The opinion of the court was delivered by: Pitman, United States Magistrate Judge
Plaintiffs move for an order pursuant to Fed.R.Civ.P. 60(b) granting relief from the judgment that was entered on May 2, 2005 dismissing their claims. The parties have consented to my exercising jurisdiction for all purposes pursuant to 28 U.S.C. § 636(c). For the reasons set forth below, plaintiffs' motion is denied.
The facts of this case are set forth more fully in my Opinion and Order dismissing the action, familiarity with which is assumed. Chiulli v. Internal Revenue Serv., 03 Civ. 6670 (HBP), 2005 WL 579885 (S.D.N.Y. Mar. 11, 2005). I concluded in that Opinion that plaintiffs had failed to commence their refund action in a timely manner and, therefore, dismissed plaintiffs' claims for a refund of approximately $12,000 in overpaid taxes. Judgment was entered on May 2, 2005.
Plaintiffs filed a notice of appeal from that Order on July 7, 2005. Pursuant to Fed.R.App.P. 4(a)(1)(B), plaintiffs had 60 days from the date the judgment was entered, or until July 1, 2005, to file their notice of appeal. Accordingly, plaintiffs' filing of their notice of appeal on July 7, 2005 was untimely.
Plaintiffs subsequently moved for an extension of time to file a notice of appeal. I denied that motion on October 4, 2005. Chiulli v. Internal Revenue Serv., 03 Civ. 6670 (HBP), 2005 WL 2446233 (S.D.N.Y. Oct. 4, 2005).
Plaintiffs now seek relief pursuant td Rule 60(b) from the judgment that was entered on May 2, 2005 dismissing their claims.
A. Standard for a Rule 60(b) Motion
Rule 60(b) sets forth the grounds on which a court may grant relief from a final judgment or order. Nemaizer v. Baker, 793 F.2d 58, 61 (2d Cir. 1986). It provides impertinent part that:
On motion and upon such terms as are just, the court may relieve a party or a party's legal representative from a final judgent, order or proceeding for the following rea ons: (1) s mistake, inadvertence, surprise, or excusable neglect; (2) newly discovered evidence . . .; (3) fraud . . ., misrepresentation, or other misconduct of an adverse party; (4) the judgment is void; (5) the judgment has been satisfied, released, or discharged . . .; or (6) any other reason justifying relief from th operation of the judgment. The motion shall be m de within a reasonable time, and for reasons (1), (2), and (3) not more than one year after the judgment, order or proceeding was entered or taken.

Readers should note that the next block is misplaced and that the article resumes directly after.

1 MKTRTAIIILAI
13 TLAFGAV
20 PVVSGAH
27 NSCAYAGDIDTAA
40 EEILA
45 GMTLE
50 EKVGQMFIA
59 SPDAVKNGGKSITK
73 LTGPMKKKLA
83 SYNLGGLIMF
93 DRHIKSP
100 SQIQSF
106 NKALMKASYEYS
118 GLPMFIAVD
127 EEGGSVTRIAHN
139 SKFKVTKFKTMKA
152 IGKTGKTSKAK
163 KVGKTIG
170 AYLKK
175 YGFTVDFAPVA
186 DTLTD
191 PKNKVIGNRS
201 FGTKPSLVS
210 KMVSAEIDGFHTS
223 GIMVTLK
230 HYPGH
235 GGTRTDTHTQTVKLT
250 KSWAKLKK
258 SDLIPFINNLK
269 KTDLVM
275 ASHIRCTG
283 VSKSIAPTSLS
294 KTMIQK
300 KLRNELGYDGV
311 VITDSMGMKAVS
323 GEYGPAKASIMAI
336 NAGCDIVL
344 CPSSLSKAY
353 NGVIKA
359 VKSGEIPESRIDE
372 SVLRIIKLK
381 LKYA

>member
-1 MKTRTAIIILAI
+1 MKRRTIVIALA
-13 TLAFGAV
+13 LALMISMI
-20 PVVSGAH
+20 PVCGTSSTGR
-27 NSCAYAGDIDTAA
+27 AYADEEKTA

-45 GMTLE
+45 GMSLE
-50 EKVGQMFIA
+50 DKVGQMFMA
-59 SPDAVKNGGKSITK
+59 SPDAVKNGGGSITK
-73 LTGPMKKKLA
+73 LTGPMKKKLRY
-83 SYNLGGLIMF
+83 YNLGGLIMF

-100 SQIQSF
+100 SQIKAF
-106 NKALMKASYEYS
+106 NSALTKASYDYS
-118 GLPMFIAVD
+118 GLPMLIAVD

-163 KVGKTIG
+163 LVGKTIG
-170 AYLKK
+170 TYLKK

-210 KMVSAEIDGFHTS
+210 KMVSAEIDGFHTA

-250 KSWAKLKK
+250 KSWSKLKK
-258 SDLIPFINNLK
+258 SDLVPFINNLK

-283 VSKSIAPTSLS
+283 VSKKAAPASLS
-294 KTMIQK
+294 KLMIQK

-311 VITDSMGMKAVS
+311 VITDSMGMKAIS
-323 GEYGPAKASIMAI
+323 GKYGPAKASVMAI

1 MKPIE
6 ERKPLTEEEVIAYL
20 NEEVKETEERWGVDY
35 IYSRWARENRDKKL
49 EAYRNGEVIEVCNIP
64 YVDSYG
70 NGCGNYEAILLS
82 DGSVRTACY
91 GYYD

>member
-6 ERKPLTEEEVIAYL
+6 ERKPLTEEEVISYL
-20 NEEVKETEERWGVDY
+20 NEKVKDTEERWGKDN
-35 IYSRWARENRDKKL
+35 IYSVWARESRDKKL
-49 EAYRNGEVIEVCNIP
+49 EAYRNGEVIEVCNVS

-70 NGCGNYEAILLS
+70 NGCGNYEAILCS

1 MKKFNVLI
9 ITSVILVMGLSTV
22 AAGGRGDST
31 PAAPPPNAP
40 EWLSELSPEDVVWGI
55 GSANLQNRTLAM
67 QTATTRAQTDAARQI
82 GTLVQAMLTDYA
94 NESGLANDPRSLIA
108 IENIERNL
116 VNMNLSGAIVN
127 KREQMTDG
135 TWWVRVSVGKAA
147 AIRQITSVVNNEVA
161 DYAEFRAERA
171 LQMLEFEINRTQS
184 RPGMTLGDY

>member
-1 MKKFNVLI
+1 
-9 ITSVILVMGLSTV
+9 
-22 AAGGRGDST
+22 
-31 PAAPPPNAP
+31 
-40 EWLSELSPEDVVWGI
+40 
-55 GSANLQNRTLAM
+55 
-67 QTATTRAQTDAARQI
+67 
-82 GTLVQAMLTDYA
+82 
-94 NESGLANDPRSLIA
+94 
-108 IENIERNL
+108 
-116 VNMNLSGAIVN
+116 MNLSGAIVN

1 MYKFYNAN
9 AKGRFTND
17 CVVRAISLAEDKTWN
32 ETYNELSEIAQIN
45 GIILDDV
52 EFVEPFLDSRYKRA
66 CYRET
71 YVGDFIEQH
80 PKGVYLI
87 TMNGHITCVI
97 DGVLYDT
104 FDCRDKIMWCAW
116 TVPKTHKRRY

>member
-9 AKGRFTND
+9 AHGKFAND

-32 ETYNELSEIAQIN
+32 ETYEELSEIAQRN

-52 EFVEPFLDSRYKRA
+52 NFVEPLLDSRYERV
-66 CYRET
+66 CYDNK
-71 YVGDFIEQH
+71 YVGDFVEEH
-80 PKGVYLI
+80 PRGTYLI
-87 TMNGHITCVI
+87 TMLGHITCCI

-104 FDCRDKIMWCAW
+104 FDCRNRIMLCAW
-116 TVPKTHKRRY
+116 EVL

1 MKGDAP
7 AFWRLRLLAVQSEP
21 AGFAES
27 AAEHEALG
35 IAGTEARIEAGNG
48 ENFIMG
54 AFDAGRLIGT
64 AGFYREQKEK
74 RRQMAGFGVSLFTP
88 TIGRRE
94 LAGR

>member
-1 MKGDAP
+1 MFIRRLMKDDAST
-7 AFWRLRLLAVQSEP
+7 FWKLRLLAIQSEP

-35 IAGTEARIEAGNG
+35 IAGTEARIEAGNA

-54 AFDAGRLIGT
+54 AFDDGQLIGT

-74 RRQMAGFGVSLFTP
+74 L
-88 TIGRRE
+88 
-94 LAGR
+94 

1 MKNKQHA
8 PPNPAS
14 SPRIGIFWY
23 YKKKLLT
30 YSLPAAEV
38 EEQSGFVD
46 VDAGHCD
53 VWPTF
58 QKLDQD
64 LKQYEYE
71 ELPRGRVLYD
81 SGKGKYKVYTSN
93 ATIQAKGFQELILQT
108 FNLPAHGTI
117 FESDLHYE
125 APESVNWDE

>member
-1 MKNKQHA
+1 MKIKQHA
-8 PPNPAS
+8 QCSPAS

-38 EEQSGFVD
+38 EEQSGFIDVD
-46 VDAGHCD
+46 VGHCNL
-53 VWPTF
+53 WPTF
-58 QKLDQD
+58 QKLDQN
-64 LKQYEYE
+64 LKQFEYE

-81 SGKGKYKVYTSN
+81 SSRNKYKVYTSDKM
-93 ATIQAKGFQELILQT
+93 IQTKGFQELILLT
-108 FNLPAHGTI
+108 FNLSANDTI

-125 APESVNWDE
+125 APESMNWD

The Second Circuit has stated that Rule 60(b) "preserves a balance between serving the ends o4 justice and ensuring that litigation reaches an end within a finite period of time." House v. Sec'y of Health & Human Servs., 688 F.2d 7, 9 (2d Cir. 1982). Although Rule 60(b) "should be broadly construed to do 'substantial justice,' . . . final judgments should not be lightly reopened." Nemaizer v. Baker, supra, 793 F.2d at 61, citing Seven Elves. Inc. v, Eskenazi, 635 F.2d 496, 401 (5th Cir. 1981); Raposo v. United States, 01 Civ. 5870 (DAB), 98 Cr. 185 (DAB), 2005 WL 292750 at *2 (S.D.N.Y. Feb. 8, 2005); Amorosi v. Comp USA, 01 Civ. 4242 (KMK), 2005 WL 66605 at *2 (S.D.N.Y. Jan. 12, 2005).
Motions made pursuant to Rule 60(b) are "addressed to the sound discretion of the district court and are generally granted only upon a showing of exceptional circumstances." Mendell v. Gollust, 909 F.2d 724, 731 (2d Cir. 1990), citing Nemaizer v. Baker, supra, 793 F.2d at 61; Jones v. United States, 95 Civ. 0924 (DRH), 2006 WL 1120604 at *1 (E.D.N.Y. April 6, 2006). The Second Circuit requires that a Rule 60(b) motion be supported by evidence that is highly convincing, that the movant show good cause for the failure to act sooner, and that no undue hardship result to the other parties. Greenberg v. ...